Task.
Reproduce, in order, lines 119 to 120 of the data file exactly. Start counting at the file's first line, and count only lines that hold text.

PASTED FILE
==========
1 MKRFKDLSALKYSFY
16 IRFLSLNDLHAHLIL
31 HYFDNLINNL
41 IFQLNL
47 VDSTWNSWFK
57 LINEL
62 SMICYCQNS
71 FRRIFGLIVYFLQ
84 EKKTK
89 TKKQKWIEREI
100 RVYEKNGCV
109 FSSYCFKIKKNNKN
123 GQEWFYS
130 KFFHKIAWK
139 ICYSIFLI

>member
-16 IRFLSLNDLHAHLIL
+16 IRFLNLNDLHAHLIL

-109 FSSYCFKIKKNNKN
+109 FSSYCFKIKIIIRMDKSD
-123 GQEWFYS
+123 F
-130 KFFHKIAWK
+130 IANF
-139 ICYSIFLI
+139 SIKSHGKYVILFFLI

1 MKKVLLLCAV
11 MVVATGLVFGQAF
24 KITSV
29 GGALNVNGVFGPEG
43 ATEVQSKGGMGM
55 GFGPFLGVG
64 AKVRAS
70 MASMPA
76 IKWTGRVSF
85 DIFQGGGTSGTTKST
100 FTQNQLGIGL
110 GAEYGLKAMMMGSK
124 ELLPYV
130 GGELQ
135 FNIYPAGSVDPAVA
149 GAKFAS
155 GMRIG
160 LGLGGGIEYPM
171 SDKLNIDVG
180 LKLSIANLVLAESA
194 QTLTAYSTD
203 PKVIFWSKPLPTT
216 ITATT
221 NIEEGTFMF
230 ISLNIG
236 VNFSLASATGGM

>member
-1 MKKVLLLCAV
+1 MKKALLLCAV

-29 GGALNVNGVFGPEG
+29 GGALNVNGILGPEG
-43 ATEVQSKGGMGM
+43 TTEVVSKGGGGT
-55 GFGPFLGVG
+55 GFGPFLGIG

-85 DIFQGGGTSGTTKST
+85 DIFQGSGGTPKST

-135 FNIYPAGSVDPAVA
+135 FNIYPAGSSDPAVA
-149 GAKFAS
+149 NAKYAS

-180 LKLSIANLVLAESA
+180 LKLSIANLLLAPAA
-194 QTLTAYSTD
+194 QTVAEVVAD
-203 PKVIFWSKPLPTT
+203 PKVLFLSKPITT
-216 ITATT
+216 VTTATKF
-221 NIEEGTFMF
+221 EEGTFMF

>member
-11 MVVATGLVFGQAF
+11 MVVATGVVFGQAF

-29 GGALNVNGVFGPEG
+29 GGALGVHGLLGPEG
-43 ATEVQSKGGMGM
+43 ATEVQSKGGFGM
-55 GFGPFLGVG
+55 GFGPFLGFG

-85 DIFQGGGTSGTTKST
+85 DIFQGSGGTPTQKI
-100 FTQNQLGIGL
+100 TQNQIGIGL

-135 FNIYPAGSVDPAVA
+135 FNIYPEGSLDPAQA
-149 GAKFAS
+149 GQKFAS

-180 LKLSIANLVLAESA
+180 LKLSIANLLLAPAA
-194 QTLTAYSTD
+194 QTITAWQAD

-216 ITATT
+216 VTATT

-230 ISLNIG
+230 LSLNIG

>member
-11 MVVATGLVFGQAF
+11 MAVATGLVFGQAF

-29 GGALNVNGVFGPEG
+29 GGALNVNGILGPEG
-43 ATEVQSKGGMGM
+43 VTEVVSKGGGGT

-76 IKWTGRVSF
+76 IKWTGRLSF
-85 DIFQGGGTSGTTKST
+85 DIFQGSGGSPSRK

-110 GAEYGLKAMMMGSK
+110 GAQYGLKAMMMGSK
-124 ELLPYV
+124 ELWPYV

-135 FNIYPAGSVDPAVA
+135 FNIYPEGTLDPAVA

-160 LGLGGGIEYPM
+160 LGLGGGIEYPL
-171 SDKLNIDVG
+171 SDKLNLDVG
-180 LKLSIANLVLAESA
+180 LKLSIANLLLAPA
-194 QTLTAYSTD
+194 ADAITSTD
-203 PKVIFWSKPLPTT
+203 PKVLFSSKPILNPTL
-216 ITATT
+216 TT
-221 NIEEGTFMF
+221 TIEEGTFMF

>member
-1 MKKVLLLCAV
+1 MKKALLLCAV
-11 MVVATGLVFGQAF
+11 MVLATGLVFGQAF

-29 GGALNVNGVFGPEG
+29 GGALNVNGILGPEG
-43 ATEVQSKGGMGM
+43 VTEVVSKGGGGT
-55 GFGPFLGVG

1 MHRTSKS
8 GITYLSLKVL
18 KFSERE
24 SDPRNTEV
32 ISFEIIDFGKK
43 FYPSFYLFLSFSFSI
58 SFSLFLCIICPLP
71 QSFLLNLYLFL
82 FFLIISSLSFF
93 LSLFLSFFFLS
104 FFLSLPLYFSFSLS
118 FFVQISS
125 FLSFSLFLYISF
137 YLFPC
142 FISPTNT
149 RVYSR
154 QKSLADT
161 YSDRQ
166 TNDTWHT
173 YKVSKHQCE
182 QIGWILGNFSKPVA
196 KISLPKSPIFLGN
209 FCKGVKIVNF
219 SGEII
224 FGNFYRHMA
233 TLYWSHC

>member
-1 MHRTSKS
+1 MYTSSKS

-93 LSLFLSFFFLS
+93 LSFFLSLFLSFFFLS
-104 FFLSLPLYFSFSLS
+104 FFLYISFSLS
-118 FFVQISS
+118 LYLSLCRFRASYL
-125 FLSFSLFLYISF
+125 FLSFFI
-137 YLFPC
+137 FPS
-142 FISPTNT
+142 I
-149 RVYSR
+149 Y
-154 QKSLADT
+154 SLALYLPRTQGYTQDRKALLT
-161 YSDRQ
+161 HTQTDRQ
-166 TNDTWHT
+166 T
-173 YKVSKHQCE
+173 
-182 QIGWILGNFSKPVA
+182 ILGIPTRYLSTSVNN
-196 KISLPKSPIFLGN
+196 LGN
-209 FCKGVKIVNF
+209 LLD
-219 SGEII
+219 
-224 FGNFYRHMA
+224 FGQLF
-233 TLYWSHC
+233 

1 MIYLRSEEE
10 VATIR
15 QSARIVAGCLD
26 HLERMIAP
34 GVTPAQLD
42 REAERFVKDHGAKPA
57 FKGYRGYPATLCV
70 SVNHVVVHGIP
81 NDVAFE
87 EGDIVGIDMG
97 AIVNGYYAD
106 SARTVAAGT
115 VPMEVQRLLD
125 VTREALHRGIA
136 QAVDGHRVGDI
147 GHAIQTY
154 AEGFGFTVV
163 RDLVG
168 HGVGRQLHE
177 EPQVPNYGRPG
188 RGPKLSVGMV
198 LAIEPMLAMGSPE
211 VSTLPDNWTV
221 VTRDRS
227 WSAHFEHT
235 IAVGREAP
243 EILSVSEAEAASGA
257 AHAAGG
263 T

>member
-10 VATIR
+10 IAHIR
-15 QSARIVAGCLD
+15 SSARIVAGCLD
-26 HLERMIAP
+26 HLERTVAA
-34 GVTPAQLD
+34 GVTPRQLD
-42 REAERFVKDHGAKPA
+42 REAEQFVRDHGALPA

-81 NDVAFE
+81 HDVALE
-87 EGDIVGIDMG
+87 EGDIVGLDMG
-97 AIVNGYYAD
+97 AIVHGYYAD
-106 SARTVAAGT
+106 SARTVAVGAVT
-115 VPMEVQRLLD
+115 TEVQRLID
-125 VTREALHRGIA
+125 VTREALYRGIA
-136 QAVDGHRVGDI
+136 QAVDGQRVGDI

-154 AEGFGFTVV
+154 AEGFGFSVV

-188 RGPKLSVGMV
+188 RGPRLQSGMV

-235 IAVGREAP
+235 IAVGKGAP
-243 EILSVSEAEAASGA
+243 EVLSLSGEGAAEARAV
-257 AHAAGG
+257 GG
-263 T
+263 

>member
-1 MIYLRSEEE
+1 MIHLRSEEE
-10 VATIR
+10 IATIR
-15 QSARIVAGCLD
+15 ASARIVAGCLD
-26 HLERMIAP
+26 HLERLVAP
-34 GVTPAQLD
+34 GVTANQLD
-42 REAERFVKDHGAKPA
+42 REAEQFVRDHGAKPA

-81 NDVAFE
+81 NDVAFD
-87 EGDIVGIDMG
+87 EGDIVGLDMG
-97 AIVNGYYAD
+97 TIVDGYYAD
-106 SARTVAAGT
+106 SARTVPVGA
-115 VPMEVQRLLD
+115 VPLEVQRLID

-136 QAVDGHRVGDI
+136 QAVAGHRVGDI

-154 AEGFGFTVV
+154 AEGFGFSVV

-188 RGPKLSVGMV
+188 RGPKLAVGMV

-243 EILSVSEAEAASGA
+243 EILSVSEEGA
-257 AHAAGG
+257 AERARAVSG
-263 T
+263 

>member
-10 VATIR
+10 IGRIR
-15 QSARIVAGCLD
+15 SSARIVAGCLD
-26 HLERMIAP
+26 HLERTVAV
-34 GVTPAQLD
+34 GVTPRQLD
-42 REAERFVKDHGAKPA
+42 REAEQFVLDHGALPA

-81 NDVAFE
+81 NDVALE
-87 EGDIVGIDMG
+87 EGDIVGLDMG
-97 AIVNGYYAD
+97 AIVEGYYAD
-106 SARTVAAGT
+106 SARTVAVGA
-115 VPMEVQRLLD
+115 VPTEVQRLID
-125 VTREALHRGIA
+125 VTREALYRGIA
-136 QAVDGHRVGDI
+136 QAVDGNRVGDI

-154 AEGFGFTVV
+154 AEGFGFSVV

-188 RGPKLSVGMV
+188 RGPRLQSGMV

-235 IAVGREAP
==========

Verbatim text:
+135 FNIYPEGTLDPAVA

-160 LGLGGGIEYPM